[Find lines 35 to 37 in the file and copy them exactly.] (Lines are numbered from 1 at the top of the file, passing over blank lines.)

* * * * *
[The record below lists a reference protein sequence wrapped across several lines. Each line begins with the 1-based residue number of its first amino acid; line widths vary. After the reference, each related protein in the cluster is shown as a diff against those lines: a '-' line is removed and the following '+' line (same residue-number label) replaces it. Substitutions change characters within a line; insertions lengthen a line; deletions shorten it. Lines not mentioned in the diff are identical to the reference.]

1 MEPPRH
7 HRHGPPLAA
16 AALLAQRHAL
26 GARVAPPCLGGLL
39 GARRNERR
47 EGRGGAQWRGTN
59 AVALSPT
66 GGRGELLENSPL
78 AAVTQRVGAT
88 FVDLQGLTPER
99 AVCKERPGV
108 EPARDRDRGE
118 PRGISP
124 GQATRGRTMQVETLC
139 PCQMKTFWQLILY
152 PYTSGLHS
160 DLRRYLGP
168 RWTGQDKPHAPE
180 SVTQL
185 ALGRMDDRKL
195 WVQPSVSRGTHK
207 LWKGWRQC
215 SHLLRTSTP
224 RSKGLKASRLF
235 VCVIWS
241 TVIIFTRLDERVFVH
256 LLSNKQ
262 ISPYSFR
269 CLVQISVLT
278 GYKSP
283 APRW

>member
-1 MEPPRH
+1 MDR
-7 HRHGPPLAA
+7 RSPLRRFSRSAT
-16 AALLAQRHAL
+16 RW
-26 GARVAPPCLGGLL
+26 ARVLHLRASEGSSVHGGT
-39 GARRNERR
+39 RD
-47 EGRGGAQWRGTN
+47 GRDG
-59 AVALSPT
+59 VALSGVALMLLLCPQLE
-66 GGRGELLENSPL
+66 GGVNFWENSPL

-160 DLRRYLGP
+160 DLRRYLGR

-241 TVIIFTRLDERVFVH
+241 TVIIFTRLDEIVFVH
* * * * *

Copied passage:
+1 MDR
-7 HRHGPPLAA
+7 RSPLRRFSRSAT